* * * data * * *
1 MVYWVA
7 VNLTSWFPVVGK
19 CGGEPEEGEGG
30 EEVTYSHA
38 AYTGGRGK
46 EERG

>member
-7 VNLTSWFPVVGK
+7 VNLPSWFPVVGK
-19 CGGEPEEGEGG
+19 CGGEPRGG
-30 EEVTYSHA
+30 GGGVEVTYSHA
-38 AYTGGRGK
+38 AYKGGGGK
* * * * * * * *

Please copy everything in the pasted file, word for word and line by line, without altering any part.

1 MVYWVA
7 VNLTSWFPVVGK
19 CGGEPEEGEGG
30 EEVTYSHA
38 AYTGGRGK
46 EERG

>member
-7 VNLTSWFPVVGK
+7 VNLPSWFPVVGK
-19 CGGEPEEGEGG
+19 CGGEPRGG
-30 EEVTYSHA
+30 GGGVEVTYSHA
-38 AYTGGRGK
+38 AYKGGGGK